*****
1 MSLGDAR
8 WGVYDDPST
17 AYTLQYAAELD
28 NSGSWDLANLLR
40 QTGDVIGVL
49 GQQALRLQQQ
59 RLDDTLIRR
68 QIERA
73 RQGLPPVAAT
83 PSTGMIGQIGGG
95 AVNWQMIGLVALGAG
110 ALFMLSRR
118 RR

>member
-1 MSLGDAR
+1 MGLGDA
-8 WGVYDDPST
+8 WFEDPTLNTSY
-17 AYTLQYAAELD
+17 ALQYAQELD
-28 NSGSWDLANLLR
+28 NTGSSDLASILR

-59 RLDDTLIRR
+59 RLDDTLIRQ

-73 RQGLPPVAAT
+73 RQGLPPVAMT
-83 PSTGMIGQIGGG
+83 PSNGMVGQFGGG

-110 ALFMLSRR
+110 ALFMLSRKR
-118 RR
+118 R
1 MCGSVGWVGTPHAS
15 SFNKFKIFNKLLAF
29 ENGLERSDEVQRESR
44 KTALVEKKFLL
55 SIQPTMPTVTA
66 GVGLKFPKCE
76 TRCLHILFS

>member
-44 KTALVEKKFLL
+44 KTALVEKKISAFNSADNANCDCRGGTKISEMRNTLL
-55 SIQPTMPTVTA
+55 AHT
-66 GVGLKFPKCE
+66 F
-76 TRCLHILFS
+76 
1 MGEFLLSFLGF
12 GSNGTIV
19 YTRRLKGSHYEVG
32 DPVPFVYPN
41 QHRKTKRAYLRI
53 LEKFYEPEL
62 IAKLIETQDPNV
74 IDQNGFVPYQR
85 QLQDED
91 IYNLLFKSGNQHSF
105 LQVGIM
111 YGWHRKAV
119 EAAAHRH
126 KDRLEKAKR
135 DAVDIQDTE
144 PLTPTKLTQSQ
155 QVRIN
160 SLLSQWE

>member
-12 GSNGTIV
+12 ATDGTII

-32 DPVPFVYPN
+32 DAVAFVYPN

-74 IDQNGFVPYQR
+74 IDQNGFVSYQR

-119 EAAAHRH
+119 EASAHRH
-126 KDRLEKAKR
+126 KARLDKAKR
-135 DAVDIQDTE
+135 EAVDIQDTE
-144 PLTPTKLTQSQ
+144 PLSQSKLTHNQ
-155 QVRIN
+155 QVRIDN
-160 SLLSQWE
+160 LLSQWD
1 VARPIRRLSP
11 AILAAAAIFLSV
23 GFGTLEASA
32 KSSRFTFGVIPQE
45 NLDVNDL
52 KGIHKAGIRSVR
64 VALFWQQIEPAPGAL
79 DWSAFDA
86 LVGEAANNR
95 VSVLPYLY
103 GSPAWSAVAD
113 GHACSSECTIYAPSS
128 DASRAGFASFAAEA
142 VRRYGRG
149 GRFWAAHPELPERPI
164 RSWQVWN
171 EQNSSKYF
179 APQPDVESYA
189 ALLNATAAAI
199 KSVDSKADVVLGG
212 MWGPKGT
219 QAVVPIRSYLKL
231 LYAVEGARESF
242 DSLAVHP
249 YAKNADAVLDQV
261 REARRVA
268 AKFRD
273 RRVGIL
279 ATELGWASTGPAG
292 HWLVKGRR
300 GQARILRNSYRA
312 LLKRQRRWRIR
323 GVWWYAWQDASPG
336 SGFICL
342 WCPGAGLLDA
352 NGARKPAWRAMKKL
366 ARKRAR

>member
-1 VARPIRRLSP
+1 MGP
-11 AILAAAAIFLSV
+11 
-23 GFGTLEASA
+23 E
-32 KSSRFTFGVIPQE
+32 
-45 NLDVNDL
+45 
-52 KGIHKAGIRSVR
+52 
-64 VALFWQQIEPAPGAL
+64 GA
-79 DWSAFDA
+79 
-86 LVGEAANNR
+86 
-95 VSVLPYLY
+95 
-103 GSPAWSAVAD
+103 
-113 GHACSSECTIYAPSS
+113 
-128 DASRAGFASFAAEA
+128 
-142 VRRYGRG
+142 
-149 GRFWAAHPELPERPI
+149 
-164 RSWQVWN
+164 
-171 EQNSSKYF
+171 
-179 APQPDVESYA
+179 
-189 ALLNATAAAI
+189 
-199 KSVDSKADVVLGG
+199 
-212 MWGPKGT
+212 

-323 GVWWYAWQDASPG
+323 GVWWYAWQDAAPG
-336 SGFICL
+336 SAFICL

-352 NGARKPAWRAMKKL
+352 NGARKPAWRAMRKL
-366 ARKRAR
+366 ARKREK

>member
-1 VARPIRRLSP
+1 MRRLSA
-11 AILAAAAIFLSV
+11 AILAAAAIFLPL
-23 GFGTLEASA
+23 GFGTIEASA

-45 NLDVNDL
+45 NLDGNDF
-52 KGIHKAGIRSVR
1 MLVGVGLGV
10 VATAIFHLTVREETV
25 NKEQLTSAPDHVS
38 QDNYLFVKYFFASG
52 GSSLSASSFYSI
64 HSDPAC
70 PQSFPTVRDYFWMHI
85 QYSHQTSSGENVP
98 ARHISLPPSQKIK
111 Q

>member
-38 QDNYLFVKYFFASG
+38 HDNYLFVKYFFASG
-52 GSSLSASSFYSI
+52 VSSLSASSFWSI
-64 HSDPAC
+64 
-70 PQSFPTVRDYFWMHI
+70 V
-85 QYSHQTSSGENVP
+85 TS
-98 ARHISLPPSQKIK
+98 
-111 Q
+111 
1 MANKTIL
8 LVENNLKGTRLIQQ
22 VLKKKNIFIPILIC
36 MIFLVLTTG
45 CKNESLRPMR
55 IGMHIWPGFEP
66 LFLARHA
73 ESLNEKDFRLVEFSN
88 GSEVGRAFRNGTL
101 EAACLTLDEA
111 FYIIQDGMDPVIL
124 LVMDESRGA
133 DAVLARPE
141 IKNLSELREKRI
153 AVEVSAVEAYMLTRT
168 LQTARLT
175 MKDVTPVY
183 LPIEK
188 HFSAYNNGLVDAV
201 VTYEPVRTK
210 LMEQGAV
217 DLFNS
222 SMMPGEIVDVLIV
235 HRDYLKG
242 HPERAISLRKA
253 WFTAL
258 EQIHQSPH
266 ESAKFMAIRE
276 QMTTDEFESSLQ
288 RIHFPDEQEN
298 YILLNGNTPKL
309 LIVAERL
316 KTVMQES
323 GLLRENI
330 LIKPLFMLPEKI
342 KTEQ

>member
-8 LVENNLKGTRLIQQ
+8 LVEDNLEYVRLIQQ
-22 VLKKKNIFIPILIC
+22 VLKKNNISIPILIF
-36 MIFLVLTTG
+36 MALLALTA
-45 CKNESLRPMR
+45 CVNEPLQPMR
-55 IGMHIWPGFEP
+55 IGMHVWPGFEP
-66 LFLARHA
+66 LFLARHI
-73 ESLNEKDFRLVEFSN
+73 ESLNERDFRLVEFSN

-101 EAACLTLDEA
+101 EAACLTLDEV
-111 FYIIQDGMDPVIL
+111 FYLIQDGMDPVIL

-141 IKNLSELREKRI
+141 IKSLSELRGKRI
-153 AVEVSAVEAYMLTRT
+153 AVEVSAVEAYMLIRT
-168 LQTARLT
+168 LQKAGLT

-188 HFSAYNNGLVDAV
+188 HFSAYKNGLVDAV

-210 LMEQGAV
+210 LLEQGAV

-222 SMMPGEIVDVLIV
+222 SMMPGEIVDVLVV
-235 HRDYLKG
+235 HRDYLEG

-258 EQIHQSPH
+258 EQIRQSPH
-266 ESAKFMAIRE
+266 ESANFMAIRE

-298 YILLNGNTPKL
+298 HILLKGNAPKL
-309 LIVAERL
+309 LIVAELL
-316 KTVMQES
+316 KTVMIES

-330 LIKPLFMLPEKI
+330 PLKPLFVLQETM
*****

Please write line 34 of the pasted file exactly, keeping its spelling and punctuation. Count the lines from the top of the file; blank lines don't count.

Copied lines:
15 SFNKFKIFNKLLAF